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Today's Stichomancy for Samuel L. Jackson

The first excerpt represents the past or something you must release, and is drawn from Oscar Wilde Miscellaneous by Oscar Wilde:

manuscript, and decided on its immediate production, ignorant or forgetful of the English law which prohibits the introduction of Scriptural characters on the stage. With his keen sense of the theatre Wilde would never have contrived the long speech of Salome at the end in a drama intended for the stage, even in the days of long speeches. His threat to change his nationality shortly after the Censor's interference called forth a most delightful and good- natured caricature of him by Mr. Bernard Partridge in Punch.

Wilde was still in prison in 1896 when Salome was produced by Lugne Poe at the Theatre de L'OEuvre in Paris, but except for an account in the Daily Telegraph the incident was hardly mentioned in England.

The second excerpt represents the present or the deciding factor of the moment, and is drawn from Grimm's Fairy Tales by Brothers Grimm:

noise from the tree. Then the youngest daughter said again, 'I am sure all is not right--did not you hear that noise? That never happened before.' But the eldest said, 'It is only our princes, who are shouting for joy at our approach.'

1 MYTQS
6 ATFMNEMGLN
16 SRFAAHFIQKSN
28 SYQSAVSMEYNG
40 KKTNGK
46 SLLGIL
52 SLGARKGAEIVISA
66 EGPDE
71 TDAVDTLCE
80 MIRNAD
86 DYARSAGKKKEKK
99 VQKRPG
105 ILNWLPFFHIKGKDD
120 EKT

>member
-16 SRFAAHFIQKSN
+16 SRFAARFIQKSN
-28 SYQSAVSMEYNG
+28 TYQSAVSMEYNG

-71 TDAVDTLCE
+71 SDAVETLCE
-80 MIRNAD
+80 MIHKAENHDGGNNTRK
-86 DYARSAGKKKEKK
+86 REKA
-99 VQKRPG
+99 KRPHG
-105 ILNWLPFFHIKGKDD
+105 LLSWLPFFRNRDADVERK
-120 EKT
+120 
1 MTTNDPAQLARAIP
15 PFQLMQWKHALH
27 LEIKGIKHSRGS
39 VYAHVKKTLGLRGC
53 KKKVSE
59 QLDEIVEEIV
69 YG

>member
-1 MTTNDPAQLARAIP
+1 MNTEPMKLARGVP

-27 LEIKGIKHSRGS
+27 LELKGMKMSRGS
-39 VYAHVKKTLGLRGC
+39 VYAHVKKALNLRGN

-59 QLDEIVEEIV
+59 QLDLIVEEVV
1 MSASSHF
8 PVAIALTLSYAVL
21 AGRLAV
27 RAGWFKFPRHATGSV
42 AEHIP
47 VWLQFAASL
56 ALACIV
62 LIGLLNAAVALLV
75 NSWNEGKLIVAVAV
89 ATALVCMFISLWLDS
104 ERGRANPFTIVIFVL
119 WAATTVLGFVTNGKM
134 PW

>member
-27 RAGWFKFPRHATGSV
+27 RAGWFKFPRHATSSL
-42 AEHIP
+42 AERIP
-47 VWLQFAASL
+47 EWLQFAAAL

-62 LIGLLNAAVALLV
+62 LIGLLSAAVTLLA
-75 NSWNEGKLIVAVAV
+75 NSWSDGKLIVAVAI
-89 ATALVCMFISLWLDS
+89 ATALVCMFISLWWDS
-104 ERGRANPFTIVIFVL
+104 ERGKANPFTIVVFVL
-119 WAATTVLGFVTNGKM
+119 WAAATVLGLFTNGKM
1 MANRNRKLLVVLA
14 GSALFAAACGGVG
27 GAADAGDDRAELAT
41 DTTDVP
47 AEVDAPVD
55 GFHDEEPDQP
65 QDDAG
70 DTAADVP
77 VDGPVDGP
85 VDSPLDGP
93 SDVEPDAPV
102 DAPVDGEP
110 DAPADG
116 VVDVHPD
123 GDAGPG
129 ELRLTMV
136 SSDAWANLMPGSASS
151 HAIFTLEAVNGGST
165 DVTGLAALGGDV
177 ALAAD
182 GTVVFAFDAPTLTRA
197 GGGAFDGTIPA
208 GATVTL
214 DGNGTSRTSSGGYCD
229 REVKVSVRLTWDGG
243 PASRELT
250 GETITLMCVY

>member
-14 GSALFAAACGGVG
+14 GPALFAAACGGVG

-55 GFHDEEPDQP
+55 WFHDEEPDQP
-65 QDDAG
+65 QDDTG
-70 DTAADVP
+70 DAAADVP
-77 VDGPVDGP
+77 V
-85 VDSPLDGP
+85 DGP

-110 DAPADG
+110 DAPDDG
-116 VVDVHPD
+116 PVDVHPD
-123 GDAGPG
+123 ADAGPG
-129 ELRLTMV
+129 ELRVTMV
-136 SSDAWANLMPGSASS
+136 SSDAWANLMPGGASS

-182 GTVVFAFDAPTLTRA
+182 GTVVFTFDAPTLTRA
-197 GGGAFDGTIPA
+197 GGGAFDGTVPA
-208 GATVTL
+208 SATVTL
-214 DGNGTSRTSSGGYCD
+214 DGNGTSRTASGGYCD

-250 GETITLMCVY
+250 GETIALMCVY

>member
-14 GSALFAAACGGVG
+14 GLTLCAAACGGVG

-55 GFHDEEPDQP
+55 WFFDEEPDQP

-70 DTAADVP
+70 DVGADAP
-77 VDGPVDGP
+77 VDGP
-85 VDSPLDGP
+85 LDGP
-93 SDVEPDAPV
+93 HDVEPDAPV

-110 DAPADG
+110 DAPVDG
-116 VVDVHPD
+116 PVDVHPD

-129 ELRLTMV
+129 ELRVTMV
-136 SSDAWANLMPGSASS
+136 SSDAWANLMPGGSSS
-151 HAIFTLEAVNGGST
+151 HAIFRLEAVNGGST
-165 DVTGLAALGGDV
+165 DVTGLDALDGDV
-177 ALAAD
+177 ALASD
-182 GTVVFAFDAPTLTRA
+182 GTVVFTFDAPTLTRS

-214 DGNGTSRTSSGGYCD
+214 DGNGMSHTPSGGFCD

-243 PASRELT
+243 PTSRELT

Then they came to another grove of trees, where all the leaves were of gold; and afterwards to a third, where the leaves were all glittering diamonds. And the soldier broke a branch from each; and every time there was a loud noise, which made the youngest sister tremble with fear; but the eldest still said, it was only the princes, who were crying for joy. So they went on till they came to a great lake; and at the side of the lake there lay twelve little boats with twelve


Grimm's Fairy Tales
The third excerpt represents the future or something you must embrace, and is drawn from The Pupil by Henry James:

- that is if he stayed another year and then went away only for three months - it was not merely because before the answer to his letter came (most unsatisfactory when it did arrive) Mr. Moreen generously counted out to him, and again with the sacrifice to "form" of a marked man of the world, three hundred francs in elegant ringing gold. He was irritated to find that Mrs. Moreen was right, that he couldn't at the pinch bear to leave the child. This stood out clearer for the very reason that, the night of his desperate appeal to his patrons, he had seen fully for the first time where he was. Wasn't it another proof of the success with which those patrons practised their arts that they had managed to